propolis_courtesy of Abalg_rotate

Long the bane of beekeepers, Propolis, which is most widely known for its anti-microbial properties, is now becoming widely recognized for a broader array of health and healing benefits. While employed in many different healing traditions for hundreds of years, it was used by these different cultures primarily for antimicrobial and immune related actions. Today Propolis has a growing and extensive body of research over the last 60+ years that supports it for these traditional applications as well as for a number of new promising uses. But, it is not without good reason that it was first known for its germ fighting talents.

•  Hippocrates, the founder of modern medicine, utilized Propolis to treat sores and ulcers.

•  While in China during the Ming Dynasty, Propolis was used to treat toothaches and bacterial infections.

•  Roman legionnaires carried Propolis with them in their “first aid” pouches.

•  The Incas utilized Propolis for reducing a fever.

One of these invaders that virtually every one of us has had to deal with is a virus. Propolis brings to the table a number of antiviral specific actions that include reducing the viral load, blocking viral DNA synthesis, inhibiting infectious activity, slowing viral activation, and preventing the virus from entering a host cell. Its antiviral properties have been tested against influenza A and B, herpes, HPV, H1N1, and even polio. One study found that Propolis decreased mortality and increased survival time when infected with a deadly influenza. Bacteria are also susceptible to the actions of Propolis. It inhibits bacterial cell division, destroys the cell structure of the bacteria, and causes bacterial destruction.

These antibacterial actions have been well researched dating back to the 1940s where it was tested against strep and typhoid infections. Later, in the 1960s, it was tested against different bacterial strains and found to strongly inhibit 25 of 39 types of bacteria. A 1985 study looked at 75 different bacterial strains, 69 of which were strep, and found all were highly sensitive to Propolis. In a more recent study Propolis was active against 15 MRSA strains. Many of us are aware, more and more bacteria are becoming antibiotic resistant. As an adjunct therapy with antibiotic use, Propolis can make some antibiotics more effective while reducing the likelihood of antibiotic resistance developing.

As many of nature’s powerful healing allies do, Propolis offers its healing gifts in a holistic manner. While the antimicrobial actions of Propolis are profound and effective it also works by supporting our body’s own natural defense system. Propolis is a potent immune modulator that enhances immune system activity, decreases inflammation, increases antibody production, activates macrophage, and increases cancer scavenging NK cells.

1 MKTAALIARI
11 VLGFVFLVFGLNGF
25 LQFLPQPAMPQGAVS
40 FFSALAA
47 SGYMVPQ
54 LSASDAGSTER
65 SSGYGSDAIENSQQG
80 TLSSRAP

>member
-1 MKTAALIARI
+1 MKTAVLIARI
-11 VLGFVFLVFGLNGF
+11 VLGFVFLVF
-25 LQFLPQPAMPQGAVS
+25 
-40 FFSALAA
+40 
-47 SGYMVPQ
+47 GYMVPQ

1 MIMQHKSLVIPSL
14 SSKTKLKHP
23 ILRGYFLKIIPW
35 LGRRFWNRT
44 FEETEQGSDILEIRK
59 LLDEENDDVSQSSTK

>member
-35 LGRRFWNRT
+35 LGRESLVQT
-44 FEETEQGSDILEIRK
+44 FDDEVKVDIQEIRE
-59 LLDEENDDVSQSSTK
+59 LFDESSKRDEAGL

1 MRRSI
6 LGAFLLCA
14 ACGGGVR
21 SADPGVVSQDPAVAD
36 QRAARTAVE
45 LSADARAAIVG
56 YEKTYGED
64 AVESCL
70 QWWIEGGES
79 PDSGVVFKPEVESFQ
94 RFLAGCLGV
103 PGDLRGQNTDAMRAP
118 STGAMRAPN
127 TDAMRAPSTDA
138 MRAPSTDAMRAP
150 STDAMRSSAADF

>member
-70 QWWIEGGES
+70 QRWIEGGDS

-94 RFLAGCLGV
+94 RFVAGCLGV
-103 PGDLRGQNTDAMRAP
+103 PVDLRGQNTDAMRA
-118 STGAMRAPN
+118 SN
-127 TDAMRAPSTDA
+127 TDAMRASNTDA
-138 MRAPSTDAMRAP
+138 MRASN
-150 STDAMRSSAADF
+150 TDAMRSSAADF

As I imagine many of you are already aware, our bodies are under constant stress from a range of toxins, from the air we breathe, to the water we drink, and even the food we eat; all of which tax and strain our liver. Here too, Propolis comes to our aid. A powerful, not-well-known non-antimicrobial application of Propolis is found in Propolis’ liver protecting abilities. These include restoring healthy levels of liver enzymes, decreasing free radicals in the liver – doubly important in the liver since it is responsible for detoxifying and removing deadly free radical producing toxins from the body, improving liver cell viability, lowering liver triglyceride levels, reducing lipid peroxidation, and boosting levels of the body’s most powerful endogenous antioxidant, a.k.a. glutathione.

Propolis has demonstrated its hepato-protective actions against several different types of toxins, including alcohol and heavy metals. For example, Propolis has been found to be protective against the toxicity of mercury, one of the most dangerous toxins that our body has to deal with on a regular basis, albeit from seafood or amalgam fillings or in the vaccines we are given. Propolis was found equally or more effective than silymarin, an active compound found in milk thistle, in supporting liver health as measured by several parameters.

While the above information alone makes Propolis a powerful healing ally there is still so much more to its healing gifts (see chart at bottom).

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